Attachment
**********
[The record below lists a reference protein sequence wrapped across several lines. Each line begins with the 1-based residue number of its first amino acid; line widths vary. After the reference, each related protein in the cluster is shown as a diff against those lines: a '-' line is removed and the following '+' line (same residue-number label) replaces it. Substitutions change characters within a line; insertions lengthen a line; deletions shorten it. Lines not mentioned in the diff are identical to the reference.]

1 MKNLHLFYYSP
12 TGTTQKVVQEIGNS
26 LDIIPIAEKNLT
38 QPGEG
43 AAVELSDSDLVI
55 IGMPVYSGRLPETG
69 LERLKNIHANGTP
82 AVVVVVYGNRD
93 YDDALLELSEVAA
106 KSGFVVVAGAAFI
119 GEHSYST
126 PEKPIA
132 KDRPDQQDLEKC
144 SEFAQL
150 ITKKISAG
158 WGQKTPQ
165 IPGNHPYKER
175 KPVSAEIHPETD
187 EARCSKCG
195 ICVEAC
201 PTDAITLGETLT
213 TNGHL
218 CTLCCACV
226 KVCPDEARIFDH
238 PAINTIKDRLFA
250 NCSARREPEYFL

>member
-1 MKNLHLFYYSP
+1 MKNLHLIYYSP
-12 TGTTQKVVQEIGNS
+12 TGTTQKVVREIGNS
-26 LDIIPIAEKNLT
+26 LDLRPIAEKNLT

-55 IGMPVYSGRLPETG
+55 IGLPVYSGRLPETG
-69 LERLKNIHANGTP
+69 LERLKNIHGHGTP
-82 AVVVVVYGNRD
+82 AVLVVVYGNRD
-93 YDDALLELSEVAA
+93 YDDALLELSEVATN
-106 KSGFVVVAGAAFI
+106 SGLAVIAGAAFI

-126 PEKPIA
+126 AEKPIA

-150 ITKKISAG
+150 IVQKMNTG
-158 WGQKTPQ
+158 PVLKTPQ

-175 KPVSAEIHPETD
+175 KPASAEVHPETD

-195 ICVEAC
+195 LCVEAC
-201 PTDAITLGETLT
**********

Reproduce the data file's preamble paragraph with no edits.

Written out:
[The record below lists a reference protein sequence wrapped across several lines. Each line begins with the 1-based residue number of its first amino acid; line widths vary. After the reference, each related protein in the cluster is shown as a diff against those lines: a '-' line is removed and the following '+' line (same residue-number label) replaces it. Substitutions change characters within a line; insertions lengthen a line; deletions shorten it. Lines not mentioned in the diff are identical to the reference.]